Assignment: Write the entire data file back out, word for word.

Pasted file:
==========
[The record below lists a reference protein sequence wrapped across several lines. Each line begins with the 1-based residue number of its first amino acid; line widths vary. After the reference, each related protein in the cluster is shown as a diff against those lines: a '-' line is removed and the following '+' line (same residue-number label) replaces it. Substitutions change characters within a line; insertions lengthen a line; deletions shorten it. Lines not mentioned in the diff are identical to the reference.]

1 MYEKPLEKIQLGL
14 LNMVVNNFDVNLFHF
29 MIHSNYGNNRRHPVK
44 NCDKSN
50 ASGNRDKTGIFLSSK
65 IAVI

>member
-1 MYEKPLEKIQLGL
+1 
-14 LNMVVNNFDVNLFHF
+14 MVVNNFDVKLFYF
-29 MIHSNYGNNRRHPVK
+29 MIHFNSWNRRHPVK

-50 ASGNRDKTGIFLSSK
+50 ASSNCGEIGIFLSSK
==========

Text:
[The record below lists a reference protein sequence wrapped across several lines. Each line begins with the 1-based residue number of its first amino acid; line widths vary. After the reference, each related protein in the cluster is shown as a diff against those lines: a '-' line is removed and the following '+' line (same residue-number label) replaces it. Substitutions change characters within a line; insertions lengthen a line; deletions shorten it. Lines not mentioned in the diff are identical to the reference.]

1 MYEKPLEKIQLGL
14 LNMVVNNFDVNLFHF
29 MIHSNYGNNRRHPVK
44 NCDKSN
50 ASGNRDKTGIFLSSK
65 IAVI

>member
-1 MYEKPLEKIQLGL
+1 
-14 LNMVVNNFDVNLFHF
+14 MVVNNFDVKLFYF
-29 MIHSNYGNNRRHPVK
+29 MIHFNSWNRRHPVK

-50 ASGNRDKTGIFLSSK
+50 ASSNCGEIGIFLSSK